In Defense of Rabindranath Tagore and V.S.Naipaul
(Hinduwebsite Editorial - Exploring Truth Amidst Illusions and Distortions)
Writer and actor Girish Karnad recently made a comment that the Rabindranath Tagore was a second-rate playwright. He did commend him for his poetic skills but downgraded his achievements as a playwright.
Whatever may be the truth of that statement, Mr. Karnad should have kept his opinion to himself, since Rabindranath Tagore belongs to a bygone era and cannot respond to that statement or defend himself against it.
Besides, Tagore was a prominent, national figure whose voice was heard and respected in colonial India as an expression of freedom and self-respect.
In many ways, he played a pioneering role in modernizing Indian literature and presenting it to the world with certain dignity and as the expression of a unique tradition.
He experimented with many art forms, including painting, to express his creativity. We cannot expect him to be a master of all and cannot disrespect him for not being so.
The conditions and circumstances in which he lived and worked were entirely different, and it is difficult to assess his work and contribution according to the present-day standards.
In the last hundred years, with the advances in technology Indian theater underwent many improvements, from sound and lighting to the way the stage is set or decorated.
Indian playwrights, directors, artists and technicians have to compete now with television and movies to draw audience and hold their attention. Naturally, they have to stand up to these challenges or lose patrons.
Tagore was a visionary and an idealist. As an artist, he had the luxury to give a free rein to his imagination and inject into his work certain otherness, idealism or an ethereal aura.
He also loved the country and never forgot his roots. Through his writings and works of art, he reflected most humanely and realistically the ethos of an oppressed nation in varied colors according to his own perceptions and background.
it is inappropriate to make impudent comments in retrospect about a person of such eminence when he is viewed by a whole nation as a source of inspiration and a role model.
So far in the history of India, Rabindranath Tagore has been the only writer who won the Nobel Prize for Literature. More than a hundred years passed since then, and no one else earned that distinction in a country of a billion and quarter people. It is no small achievement.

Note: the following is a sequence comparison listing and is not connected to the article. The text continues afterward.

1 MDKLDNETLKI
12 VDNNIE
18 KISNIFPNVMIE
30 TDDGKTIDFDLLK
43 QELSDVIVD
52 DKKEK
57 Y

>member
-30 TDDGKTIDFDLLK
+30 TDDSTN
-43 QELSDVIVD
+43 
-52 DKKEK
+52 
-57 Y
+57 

He was also versatile character and a person of varied talents, who combined in himself sublime sensitivity to the life and conditions of his times as well as respect for the heritage of the country and its ancient wisdom.
There is no other poet in the history of the world, whose poems have been selected as the national anthems for two nations namely India and Bangladesh.
Suggestions for Further Reading
- Hinduism, Problems, Prospects and Future Challenges
- Changing Dynamics of Public Opinion In Hindu Community
- Hindu Gods and Goddess in the Entertainment Industry
- Hindu Society Contemporary Problems
- Hindu Women's Right to Worship in Temples
- Need For Religious Unity and Harmony
- The Knowledge and Practice of Hinduism
- Sexuality and Spirituality in Hinduism
- Generosity or Charitable Giving By Hindus
- Confusion Over Indian History
- The Alternate History of Mohenjodaro, the Movie
- Swami Nityananda - Time For Truth
- Decline in Moral Values and Crisis of Faith
- The Battle For Dharma in Feudal Democracy
- Islamic Fundamentalism is a Virus
- Practising Charity as a Virtue in Hinduism
- A Look at the Growing Campus Unrest
- Insulting the Faith of a Billion People
- Bollywood Seculars and their Hidden Agenda
- Should Christmas be a Public Holiday in India?
- Conditioned Ignorance, The New Social Trend
- Phoolan Devi - The Faith of a Dacoit
- Why the Disaster Happened At Kedarnath?
- Love Jihad - War in the Name of Love
- Protest as Self-Expression and Public Duty
- Aspects of Racial Discrimination
- An Example of Racial and Religious Prejudice
- In Defense of Rabindranath Tagore and V.S.Naipaul
- Teaching Religion in Classrooms
- Practising Hinduism the Hindu Way
Introduction to Hinduism
The Brihadaranyaka Upanishad
The Chandogya Upanishad